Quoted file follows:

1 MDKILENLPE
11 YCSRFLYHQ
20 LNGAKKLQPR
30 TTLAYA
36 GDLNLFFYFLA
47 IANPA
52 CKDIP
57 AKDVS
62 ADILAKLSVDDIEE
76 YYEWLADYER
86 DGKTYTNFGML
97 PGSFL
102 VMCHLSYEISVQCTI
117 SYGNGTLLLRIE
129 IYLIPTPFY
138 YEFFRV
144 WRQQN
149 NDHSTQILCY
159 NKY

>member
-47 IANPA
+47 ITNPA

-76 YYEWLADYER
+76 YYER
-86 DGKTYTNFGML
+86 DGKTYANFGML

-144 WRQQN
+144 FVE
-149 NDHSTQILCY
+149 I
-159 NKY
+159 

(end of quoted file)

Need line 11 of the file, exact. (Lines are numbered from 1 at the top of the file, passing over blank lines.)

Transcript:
86 DGKTYTNFGML